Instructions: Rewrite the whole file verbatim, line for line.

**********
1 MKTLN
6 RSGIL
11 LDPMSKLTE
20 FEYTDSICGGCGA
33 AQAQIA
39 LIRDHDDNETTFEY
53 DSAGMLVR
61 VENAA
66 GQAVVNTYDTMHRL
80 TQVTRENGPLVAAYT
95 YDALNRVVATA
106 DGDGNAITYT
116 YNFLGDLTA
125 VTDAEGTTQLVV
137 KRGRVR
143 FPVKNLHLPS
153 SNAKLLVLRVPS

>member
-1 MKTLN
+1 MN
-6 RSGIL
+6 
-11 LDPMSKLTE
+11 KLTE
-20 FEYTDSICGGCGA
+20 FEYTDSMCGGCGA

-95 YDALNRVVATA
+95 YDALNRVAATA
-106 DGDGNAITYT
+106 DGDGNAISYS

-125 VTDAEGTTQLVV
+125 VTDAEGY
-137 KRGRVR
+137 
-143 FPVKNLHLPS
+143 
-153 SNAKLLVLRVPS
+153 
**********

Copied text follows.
1 MKTLN
6 RSGIL
11 LDPMSKLTE
20 FEYTDSICGGCGA
33 AQAQIA
39 LIRDHDDNETTFEY
53 DSAGMLVR
61 VENAA
66 GQAVVNTYDTMHRL
80 TQVTRENGPLVAAYT
95 YDALNRVVATA
106 DGDGNAITYT
116 YNFLGDLTA
125 VTDAEGTTQLVV
137 KRGRVR
143 FPVKNLHLPS
153 SNAKLLVLRVPS

>member
-1 MKTLN
+1 MN
-6 RSGIL
+6 
-11 LDPMSKLTE
+11 KLTE
-20 FEYTDSICGGCGA
+20 FEYTDSMCGGCGA

-95 YDALNRVVATA
+95 YDALNRVAATA
-106 DGDGNAITYT
+106 DGDGNAISYS

-125 VTDAEGTTQLVV
+125 VTDAEGY
-137 KRGRVR
+137 
-143 FPVKNLHLPS
+143 
-153 SNAKLLVLRVPS
+153 